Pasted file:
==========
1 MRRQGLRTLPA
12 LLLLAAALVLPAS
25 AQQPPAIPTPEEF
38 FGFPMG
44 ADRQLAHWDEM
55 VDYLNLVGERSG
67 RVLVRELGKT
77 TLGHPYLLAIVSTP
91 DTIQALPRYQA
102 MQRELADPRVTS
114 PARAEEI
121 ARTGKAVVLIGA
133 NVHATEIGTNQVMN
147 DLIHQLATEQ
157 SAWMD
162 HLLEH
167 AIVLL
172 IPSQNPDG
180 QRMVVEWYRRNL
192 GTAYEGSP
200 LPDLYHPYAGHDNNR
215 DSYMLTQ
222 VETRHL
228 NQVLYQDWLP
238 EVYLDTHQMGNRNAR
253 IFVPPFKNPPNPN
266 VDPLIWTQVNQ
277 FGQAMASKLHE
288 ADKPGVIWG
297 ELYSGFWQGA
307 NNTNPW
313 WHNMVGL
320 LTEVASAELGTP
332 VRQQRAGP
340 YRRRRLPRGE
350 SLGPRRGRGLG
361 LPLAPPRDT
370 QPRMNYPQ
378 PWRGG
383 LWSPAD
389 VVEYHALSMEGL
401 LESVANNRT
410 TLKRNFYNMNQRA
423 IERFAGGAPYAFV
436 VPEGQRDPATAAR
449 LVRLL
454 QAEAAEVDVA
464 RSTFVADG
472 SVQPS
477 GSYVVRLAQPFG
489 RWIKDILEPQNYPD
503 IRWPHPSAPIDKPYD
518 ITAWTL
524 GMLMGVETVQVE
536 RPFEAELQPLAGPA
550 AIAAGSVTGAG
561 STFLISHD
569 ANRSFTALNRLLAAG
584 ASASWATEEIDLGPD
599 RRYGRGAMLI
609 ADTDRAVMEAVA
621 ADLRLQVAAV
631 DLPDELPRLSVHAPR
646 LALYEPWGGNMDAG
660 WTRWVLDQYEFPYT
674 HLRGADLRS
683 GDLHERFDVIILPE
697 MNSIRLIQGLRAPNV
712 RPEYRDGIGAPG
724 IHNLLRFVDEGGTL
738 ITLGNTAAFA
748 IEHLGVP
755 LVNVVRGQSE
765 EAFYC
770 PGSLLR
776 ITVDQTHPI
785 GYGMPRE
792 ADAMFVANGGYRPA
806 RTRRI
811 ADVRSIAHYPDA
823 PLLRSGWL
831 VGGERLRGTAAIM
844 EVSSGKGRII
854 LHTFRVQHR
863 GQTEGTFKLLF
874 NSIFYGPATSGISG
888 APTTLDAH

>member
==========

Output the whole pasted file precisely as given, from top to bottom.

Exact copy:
1 MRRQGLRTLPA
12 LLLLAAALVLPAS
25 AQQPPAIPTPEEF
38 FGFPMG
44 ADRQLAHWDEM
55 VDYLNLVGERSG
67 RVLVRELGKT
77 TLGHPYLLAIVSTP
91 DTIQALPRYQA
102 MQRELADPRVTS
114 PARAEEI
121 ARTGKAVVLIGA
133 NVHATEIGTNQVMN
147 DLIHQLATEQ
157 SAWMD
162 HLLEH
167 AIVLL
172 IPSQNPDG
180 QRMVVEWYRRNL
192 GTAYEGSP
200 LPDLYHPYAGHDNNR
215 DSYMLTQ
222 VETRHL
228 NQVLYQDWLP
238 EVYLDTHQMGNRNAR
253 IFVPPFKNPPNPN
266 VDPLIWTQVNQ
277 FGQAMASKLHE
288 ADKPGVIWG
297 ELYSGFWQGA
307 NNTNPW
313 WHNMVGL
320 LTEVASAELGTP
332 VRQQRAGP
340 YRRRRLPRGE
350 SLGPRRGRGLG
361 LPLAPPRDT
370 QPRMNYPQ
378 PWRGG
383 LWSPAD
389 VVEYHALSMEGL
401 LESVANNRT
410 TLKRNFYNMNQRA
423 IERFAGGAPYAFV
436 VPEGQRDPATAAR
449 LVRLL
454 QAEAAEVDVA
464 RSTFVADG
472 SVQPS
477 GSYVVRLAQPFG
489 RWIKDILEPQNYPD
503 IRWPHPSAPIDKPYD
518 ITAWTL
524 GMLMGVETVQVE
536 RPFEAELQPLAGPA
550 AIAAGSVTGAG
561 STFLISHD
569 ANRSFTALNRLLAAG
584 ASASWATEEIDLGPD
599 RRYGRGAMLI
609 ADTDRAVMEAVA
621 ADLRLQVAAV
631 DLPDELPRLSVHAPR
646 LALYEPWGGNMDAG
660 WTRWVLDQYEFPYT
674 HLRGADLRS
683 GDLHERFDVIILPE
697 MNSIRLIQGLRAPNV
712 RPEYRDGIGAPG
724 IHNLLRFVDEGGTL
738 ITLGNTAAFA
748 IEHLGVP
755 LVNVVRGQSE
765 EAFYC
770 PGSLLR
776 ITVDQTHPI
785 GYGMPRE
792 ADAMFVANGGYRPA
806 RTRRI
811 ADVRSIAHYPDA
823 PLLRSGWL
831 VGGERLRGTAAIM
844 EVSSGKGRII
854 LHTFRVQHR
863 GQTEGTFKLLF
874 NSIFYGPATSGISG
888 APTTLDAH

>member